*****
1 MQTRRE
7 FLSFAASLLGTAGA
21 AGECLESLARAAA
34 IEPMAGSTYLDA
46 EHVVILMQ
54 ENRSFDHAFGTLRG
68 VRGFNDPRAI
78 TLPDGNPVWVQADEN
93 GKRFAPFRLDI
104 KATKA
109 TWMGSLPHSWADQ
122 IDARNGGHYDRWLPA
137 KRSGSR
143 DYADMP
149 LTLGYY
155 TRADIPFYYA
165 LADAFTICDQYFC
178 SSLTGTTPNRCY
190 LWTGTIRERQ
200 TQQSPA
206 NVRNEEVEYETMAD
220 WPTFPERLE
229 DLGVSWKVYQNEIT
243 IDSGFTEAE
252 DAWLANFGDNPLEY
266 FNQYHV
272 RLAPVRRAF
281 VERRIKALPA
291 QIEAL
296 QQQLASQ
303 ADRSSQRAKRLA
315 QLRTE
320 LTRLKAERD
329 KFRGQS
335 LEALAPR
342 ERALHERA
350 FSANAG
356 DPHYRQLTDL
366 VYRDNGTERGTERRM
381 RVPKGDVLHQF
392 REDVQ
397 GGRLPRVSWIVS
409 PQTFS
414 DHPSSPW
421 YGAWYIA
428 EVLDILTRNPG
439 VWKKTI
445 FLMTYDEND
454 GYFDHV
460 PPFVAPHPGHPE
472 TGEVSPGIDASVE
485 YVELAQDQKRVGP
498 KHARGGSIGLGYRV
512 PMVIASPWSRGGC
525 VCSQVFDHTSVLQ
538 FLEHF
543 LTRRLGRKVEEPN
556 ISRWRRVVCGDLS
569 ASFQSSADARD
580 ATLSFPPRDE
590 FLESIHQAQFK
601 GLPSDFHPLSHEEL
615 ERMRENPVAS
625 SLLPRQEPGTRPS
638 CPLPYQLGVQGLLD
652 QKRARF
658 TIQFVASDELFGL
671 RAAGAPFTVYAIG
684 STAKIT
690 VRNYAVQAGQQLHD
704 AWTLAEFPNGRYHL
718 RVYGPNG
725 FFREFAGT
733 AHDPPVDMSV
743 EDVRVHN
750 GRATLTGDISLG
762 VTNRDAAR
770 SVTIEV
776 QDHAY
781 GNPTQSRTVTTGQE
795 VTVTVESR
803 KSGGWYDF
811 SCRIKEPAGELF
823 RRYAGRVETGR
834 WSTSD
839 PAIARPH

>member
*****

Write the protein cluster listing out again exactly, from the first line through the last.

1 MQTRRE
7 FLSFAASLLGTAGA
21 AGECLESLARAAA
34 IEPMAGSTYLDA
46 EHVVILMQ
54 ENRSFDHAFGTLRG
68 VRGFNDPRAI
78 TLPDGNPVWVQADEN
93 GKRFAPFRLDI
104 KATKA
109 TWMGSLPHSWADQ
122 IDARNGGHYDRWLPA
137 KRSGSR
143 DYADMP
149 LTLGYY
155 TRADIPFYYA
165 LADAFTICDQYFC
178 SSLTGTTPNRCY
190 LWTGTIRERQ
200 TQQSPA
206 NVRNEEVEYETMAD
220 WPTFPERLE
229 DLGVSWKVYQNEIT
243 IDSGFTEAE
252 DAWLANFGDNPLEY
266 FNQYHV
272 RLAPVRRAF
281 VERRIKALPA
291 QIEAL
296 QQQLASQ
303 ADRSSQRAKRLA
315 QLRTE
320 LTRLKAERD
329 KFRGQS
335 LEALAPR
342 ERALHERA
350 FSANAG
356 DPHYRQLTDL
366 VYRDNGTERGTERRM
381 RVPKGDVLHQF
392 REDVQ
397 GGRLPRVSWIVS
409 PQTFS
414 DHPSSPW
421 YGAWYIA
428 EVLDILTRNPG
439 VWKKTI
445 FLMTYDEND
454 GYFDHV
460 PPFVAPHPGHPE
472 TGEVSPGIDASVE
485 YVELAQDQKRVGP
498 KHARGGSIGLGYRV
512 PMVIASPWSRGGC
525 VCSQVFDHTSVLQ
538 FLEHF
543 LTRRLGRKVEEPN
556 ISRWRRVVCGDLS
569 ASFQSSADARD
580 ATLSFPPRDE
590 FLESIHQAQFK
601 GLPSDFHPLSHEEL
615 ERMRENPVAS
625 SLLPRQEPGTRPS
638 CPLPYQLGVQGLLD
652 QKRARF
658 TIQFVASDELFGL
671 RAAGAPFTVYAIG
684 STAKIT
690 VRNYAVQAGQQLHD
704 AWTLAEFPNGRYHL
718 RVYGPNG
725 FFREFAGT
733 AHDPPVDMSV
743 EDVRVHN
750 GRATLTGDISLG
762 VTNRDAAR
770 SVTIEV
776 QDHAY
781 GNPTQSRTVTTGQE
795 VTVTVESR
803 KSGGWYDF
811 SCRIKEPAGELF
823 RRYAGRVETGR
834 WSTSD
839 PAIARPH

>member